Salmon Advocates Appeal for Help
Idaho Mountain Express, February 5, 2009
Conservationists ask for legislation to remove lower Snake dams
Idaho salmon advocates are asking part-time Wood River Valley resident Sen. John Kerry, D-Mass., to sponsor federal legislation authorizing the removal of four large dams on the lower Snake River in southeastern Washington.
The longtime U.S. senator and his wife, Teresa Heinz Kerry, maintain a part-time vacation home near Ketchum. Kerry spent a week in the valley during his unsuccessful run for the presidency in 2004.
This week, salmon advocates with Idaho Rivers United are delivering a video to Kerry that contains statements from eight local residents asking him to take the lead on the salmon restoration issue. The four dams highlighted by the video are the last impediments salmon and steelhead bound for Idaho must cross.
Calls for the dams' removal have floated about in Idaho during the past two decades as the highly-prized runs of anadromous fish have plummeted to record low numbers in the state's rivers. Chinook and sockeye salmon and steelhead trout that arrive in the Sawtooth Valley near Stanley must cross over those dams before they enter the dam-free Salmon River drainage.
"We're asking Senator Kerry to help bring our salmon back from the edge of extinction," Andy Munter, the owner of Ketchum-based Backwoods Mountain Sports, said in a prepared statement. "The health of our economy, our salmon populations and our quality of life depend on our ability to bring people together to take advantage of this opportunity. Senator Kerry is a leader who can make this happen."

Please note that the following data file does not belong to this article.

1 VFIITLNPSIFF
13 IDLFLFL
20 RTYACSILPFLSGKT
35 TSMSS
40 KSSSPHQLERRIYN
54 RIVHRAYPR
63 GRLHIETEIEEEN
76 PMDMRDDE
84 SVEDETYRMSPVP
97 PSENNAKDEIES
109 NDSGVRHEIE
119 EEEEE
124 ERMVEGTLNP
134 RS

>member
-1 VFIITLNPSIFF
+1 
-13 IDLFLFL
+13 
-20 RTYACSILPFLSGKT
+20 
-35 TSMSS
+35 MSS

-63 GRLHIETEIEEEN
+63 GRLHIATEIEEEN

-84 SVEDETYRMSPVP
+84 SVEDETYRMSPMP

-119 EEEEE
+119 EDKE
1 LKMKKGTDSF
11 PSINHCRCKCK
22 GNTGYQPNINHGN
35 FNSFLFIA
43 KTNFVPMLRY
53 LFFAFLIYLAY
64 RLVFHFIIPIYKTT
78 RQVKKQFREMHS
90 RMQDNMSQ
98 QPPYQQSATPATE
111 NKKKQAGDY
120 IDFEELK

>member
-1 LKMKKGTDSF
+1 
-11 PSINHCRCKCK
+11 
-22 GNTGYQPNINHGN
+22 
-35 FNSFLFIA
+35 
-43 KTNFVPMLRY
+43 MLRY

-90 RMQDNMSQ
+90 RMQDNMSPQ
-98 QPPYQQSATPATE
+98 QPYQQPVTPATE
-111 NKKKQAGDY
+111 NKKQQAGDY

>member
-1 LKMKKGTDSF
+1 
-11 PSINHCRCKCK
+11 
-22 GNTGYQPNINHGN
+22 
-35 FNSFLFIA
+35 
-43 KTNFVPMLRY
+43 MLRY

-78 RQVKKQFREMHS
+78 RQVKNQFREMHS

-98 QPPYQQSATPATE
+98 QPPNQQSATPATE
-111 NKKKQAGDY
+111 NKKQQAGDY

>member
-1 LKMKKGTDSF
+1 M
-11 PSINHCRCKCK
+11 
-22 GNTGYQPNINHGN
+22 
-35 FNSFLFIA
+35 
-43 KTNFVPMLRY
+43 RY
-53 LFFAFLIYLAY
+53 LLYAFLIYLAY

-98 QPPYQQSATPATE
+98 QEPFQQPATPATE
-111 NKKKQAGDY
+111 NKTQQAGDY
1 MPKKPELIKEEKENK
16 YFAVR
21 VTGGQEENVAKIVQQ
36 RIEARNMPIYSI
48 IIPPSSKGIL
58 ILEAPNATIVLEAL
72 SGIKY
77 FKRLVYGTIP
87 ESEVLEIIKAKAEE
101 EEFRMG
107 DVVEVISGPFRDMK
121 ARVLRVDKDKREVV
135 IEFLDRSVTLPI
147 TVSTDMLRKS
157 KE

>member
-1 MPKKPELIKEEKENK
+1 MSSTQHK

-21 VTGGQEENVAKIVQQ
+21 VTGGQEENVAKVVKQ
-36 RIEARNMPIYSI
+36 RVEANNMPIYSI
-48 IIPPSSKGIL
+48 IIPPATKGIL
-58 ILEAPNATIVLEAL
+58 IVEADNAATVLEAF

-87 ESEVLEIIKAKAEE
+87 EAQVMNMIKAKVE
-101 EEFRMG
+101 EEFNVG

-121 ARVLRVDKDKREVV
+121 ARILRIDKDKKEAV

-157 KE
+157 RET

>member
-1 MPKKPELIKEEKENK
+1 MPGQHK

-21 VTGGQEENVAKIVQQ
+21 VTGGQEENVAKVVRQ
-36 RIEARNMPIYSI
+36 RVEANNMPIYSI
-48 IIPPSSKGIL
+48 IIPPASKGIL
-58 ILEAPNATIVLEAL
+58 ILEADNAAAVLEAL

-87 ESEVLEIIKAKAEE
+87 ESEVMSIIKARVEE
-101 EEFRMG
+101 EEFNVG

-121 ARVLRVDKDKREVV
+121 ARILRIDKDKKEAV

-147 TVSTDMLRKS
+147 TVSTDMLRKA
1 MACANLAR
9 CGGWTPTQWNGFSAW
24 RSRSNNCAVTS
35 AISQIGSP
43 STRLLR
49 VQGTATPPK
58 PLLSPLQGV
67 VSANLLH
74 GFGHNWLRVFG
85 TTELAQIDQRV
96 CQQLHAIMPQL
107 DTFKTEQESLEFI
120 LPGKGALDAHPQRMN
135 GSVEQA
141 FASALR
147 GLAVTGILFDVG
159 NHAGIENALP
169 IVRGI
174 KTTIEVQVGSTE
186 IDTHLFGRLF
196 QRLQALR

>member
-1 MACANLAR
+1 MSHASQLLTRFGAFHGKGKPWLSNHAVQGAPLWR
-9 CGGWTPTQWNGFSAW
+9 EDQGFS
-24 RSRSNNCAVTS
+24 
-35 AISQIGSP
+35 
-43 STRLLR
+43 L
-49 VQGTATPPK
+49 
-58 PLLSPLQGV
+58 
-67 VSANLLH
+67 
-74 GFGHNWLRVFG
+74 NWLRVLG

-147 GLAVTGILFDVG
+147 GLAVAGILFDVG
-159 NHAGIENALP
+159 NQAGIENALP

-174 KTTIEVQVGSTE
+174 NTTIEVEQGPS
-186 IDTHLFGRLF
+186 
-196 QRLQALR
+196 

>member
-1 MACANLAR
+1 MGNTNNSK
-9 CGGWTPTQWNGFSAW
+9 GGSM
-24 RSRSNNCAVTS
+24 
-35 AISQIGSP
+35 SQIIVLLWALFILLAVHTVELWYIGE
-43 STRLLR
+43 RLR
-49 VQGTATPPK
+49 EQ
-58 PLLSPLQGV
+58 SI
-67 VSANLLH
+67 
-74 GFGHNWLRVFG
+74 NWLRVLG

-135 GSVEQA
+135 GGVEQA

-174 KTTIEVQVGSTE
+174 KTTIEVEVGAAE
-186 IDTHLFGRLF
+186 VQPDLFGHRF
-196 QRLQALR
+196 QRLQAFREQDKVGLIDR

The Sun Valley area is only 30 miles from the headwaters of the Salmon River, the conservationists point out.
Snake River sockeye, which spawn and die in Redfish Lake and several other bodies of water in the shadow of the Sawtooth Mountains northwest of Ketchum, were given federal Endangered Species Act protections in 1991. Snake River chinook were similarly listed under the ESA in 1992.
"We think there are ways in which legislation can be drawn so that we can preserve the salmon and take care of the people who are going to have a downstream effect from the removal of the dams," said former Blaine County Commissioner Len Harlig, who is also featured in the video.
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